America's Natural Gas Alliance (ANGA), the Independent Petroleum Association of America and the American Exploration & Production Council said Thursday they support a recently announced effort to disseminate information on chemicals used in hydraulic fracturing (fracking).
"The natural gas community is committed to the safe and responsible development of this clean energy resource," said ANGA CEO Regina Hopper. "That commitment means being responsive to the questions raised in communities where we work. It is our hope that with this greater transparency will come greater public confidence in the safety of the hydraulic fracturing process."
The Interstate Oil and Gas Compact Commission (IOGCC) and the Ground Water Protection Council (GWPC) in October announced their effort to create a state-based system for disclosing the contents of fracking fluids on a public registry (see Shale Daily, Oct. 21) The Chemical Registry for Hydraulic Fracturing, which is expected to take one year and approximately $3 million to complete, would create and maintain a national chemical registry for fracking that is user-friendly and available to the public, first responders and emergency personnel. The system would be an extension of the current Risk Based Data Management System used by a majority of producing states.
The GWPC has called for a complete disclosure of chemicals used in the fracking process (see Daily GPI, Sept. 30).
Operators across the country are under increasing pressure to disclose what chemicals they use in the fracking process, which are used to develop most of the shale gas wells in the country. Interior Secretary Ken Salazar on Tuesday said the department is weighing how it will move forward with a policy requiring producers to disclose the fluids associated with fracking on public lands (see Shale Daily, Dec. 1a). Interior's Bureau of Land Management oversees 250 million acres, which contains 11% of the nation's natural gas supply.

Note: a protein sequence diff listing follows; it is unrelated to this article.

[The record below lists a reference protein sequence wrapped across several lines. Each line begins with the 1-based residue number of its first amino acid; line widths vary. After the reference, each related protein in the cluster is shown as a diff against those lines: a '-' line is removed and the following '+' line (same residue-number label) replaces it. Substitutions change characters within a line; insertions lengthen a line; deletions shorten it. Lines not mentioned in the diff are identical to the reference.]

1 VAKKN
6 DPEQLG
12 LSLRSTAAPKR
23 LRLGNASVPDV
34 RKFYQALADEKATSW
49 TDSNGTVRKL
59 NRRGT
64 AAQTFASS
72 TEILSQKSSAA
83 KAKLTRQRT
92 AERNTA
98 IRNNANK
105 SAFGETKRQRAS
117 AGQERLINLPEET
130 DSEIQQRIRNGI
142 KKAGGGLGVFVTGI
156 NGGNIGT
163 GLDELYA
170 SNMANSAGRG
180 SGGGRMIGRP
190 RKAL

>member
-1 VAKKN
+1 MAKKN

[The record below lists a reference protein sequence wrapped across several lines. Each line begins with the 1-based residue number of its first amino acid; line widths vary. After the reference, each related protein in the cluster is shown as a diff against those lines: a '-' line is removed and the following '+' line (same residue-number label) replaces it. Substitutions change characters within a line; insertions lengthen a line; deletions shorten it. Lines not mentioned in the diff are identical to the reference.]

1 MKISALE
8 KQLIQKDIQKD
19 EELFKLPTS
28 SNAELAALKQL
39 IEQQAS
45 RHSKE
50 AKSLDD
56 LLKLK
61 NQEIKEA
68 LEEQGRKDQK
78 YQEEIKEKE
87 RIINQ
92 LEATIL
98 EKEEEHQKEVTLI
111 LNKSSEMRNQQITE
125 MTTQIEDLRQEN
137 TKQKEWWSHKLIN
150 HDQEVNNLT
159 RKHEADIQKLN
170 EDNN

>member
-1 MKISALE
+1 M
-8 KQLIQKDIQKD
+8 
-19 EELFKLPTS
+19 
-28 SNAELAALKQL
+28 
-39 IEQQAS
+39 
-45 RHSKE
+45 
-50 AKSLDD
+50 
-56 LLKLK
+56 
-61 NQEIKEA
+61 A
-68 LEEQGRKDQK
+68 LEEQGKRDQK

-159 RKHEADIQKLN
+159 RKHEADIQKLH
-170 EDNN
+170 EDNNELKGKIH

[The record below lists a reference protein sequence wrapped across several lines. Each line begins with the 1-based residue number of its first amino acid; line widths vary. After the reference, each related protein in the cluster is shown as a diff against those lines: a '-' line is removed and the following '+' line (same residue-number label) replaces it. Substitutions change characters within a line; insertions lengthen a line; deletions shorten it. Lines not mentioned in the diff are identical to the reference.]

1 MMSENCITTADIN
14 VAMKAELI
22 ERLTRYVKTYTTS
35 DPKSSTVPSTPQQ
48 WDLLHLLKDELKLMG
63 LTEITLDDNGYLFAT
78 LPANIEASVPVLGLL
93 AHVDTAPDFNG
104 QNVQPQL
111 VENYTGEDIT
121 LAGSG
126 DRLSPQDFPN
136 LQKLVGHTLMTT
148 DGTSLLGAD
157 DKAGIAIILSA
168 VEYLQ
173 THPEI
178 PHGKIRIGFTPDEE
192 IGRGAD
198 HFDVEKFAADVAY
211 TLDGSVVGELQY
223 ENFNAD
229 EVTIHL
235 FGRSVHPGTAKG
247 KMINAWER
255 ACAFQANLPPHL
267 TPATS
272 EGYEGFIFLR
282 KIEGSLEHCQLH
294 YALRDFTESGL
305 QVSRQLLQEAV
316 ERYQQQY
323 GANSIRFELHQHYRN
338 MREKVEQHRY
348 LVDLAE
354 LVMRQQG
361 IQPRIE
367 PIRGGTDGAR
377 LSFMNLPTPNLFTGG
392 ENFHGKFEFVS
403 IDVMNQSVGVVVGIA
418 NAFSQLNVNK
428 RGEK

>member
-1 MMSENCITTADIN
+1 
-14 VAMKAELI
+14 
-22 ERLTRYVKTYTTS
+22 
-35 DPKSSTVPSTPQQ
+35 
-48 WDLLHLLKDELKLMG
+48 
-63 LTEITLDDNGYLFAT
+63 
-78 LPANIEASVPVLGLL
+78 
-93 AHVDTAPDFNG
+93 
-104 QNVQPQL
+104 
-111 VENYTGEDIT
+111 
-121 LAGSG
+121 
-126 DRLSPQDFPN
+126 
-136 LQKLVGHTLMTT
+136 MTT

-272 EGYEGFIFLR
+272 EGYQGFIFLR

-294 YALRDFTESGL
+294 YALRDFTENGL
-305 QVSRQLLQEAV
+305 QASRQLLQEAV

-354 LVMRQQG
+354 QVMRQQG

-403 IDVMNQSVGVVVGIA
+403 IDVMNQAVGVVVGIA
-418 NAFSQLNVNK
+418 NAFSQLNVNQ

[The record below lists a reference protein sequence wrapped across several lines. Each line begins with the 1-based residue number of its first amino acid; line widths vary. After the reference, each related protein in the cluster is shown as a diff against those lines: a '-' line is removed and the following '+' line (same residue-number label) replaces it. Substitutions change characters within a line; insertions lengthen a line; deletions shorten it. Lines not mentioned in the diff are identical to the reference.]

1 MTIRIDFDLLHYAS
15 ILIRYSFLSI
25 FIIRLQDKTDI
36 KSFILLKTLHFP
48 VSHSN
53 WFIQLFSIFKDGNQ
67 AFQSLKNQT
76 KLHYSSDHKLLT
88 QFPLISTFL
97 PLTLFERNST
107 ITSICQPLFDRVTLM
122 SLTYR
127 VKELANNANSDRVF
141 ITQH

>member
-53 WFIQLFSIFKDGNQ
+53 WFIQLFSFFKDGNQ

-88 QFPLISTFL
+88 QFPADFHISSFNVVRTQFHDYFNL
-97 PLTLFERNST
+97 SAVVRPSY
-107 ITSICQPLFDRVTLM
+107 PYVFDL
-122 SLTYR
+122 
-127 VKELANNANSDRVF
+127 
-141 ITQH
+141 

In New York, Gov. David Paterson has until Dec. 13 to either sign or veto legislation that would place a moratorium on fracking permit approvals until May 15 (see Shale Daily, Dec. 1b). The moratorium would give state lawmakers "time to assess the true environmental impacts of horizontal drilling and hydraulic fracturing" in the Marcellus and Utica shales, according to the bill. The Wyoming Oil and Gas Conservation Commission implemented similar regulations in August (see Daily GPI, Aug. 31).
Rule changes being considered by the Arkansas Oil and Gas Commission would require companies to reveal all of the chemicals they will use during fracking operations at new natural gas wells in the state prior to fracking (see Shale Daily, Nov. 2).
Several companies have said they said they will voluntarily disclose what chemicals they use in their fracking operations; Range Resources Corp., Chief Oil and Gas LLC and Halliburton are among those already posting such information on their websites.